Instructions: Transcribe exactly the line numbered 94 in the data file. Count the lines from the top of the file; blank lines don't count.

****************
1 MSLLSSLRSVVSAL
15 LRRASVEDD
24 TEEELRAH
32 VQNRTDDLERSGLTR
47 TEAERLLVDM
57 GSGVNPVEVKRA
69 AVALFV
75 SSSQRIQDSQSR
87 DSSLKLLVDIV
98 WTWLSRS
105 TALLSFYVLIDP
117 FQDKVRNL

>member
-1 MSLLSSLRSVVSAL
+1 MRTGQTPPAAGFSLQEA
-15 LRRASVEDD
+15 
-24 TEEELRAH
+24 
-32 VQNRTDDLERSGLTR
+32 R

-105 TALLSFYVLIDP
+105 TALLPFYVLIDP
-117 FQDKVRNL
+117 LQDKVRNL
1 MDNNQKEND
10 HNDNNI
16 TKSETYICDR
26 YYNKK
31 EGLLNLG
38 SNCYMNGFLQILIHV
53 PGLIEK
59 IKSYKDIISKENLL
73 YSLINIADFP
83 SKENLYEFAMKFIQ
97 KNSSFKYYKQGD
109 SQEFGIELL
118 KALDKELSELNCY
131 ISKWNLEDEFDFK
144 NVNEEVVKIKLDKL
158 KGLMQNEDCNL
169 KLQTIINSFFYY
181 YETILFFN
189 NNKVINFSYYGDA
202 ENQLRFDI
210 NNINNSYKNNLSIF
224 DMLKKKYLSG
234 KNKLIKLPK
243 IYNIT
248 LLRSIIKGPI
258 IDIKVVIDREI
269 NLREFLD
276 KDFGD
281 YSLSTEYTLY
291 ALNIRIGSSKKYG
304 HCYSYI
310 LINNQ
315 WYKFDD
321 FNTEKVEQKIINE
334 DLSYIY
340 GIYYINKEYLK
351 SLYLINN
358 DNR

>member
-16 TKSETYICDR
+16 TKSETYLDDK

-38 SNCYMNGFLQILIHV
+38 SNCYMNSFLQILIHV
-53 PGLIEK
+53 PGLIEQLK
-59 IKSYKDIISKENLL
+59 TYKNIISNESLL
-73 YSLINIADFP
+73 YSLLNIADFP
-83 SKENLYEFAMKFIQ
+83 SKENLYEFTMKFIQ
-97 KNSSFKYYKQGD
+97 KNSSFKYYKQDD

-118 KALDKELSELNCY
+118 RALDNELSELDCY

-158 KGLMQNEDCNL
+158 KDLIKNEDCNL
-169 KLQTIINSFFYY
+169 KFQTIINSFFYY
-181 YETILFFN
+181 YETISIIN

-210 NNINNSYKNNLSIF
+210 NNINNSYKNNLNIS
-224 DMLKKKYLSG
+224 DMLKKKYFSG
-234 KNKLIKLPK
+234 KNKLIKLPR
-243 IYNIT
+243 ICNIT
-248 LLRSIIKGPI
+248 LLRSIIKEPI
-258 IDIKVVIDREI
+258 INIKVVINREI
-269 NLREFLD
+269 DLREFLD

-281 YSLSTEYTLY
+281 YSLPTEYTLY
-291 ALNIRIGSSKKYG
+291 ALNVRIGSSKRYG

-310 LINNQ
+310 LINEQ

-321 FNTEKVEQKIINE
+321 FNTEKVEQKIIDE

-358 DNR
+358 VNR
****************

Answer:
+243 ICNIT